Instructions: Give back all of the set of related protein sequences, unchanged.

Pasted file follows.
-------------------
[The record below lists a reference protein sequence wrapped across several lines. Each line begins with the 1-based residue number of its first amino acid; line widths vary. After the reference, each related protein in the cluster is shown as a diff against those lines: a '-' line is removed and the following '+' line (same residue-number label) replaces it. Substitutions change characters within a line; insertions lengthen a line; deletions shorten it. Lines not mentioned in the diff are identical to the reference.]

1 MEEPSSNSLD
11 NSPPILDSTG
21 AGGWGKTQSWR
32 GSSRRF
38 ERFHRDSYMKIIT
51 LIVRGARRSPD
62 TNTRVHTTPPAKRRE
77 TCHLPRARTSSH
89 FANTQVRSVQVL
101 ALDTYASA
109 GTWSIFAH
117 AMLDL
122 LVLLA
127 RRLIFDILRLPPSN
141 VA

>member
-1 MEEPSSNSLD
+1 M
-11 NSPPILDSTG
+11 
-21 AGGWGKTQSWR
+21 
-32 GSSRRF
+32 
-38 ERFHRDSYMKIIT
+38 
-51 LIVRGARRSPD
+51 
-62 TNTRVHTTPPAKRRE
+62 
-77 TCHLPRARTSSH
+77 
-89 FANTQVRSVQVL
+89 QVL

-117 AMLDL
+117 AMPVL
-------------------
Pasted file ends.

[The record below lists a reference protein sequence wrapped across several lines. Each line begins with the 1-based residue number of its first amino acid; line widths vary. After the reference, each related protein in the cluster is shown as a diff against those lines: a '-' line is removed and the following '+' line (same residue-number label) replaces it. Substitutions change characters within a line; insertions lengthen a line; deletions shorten it. Lines not mentioned in the diff are identical to the reference.]

1 MEEPSSNSLD
11 NSPPILDSTG
21 AGGWGKTQSWR
32 GSSRRF
38 ERFHRDSYMKIIT
51 LIVRGARRSPD
62 TNTRVHTTPPAKRRE
77 TCHLPRARTSSH
89 FANTQVRSVQVL
101 ALDTYASA
109 GTWSIFAH
117 AMLDL
122 LVLLA
127 RRLIFDILRLPPSN
141 VA

>member
-1 MEEPSSNSLD
+1 M
-11 NSPPILDSTG
+11 
-21 AGGWGKTQSWR
+21 
-32 GSSRRF
+32 
-38 ERFHRDSYMKIIT
+38 
-51 LIVRGARRSPD
+51 
-62 TNTRVHTTPPAKRRE
+62 
-77 TCHLPRARTSSH
+77 
-89 FANTQVRSVQVL
+89 QVL

-117 AMLDL
+117 AMPVL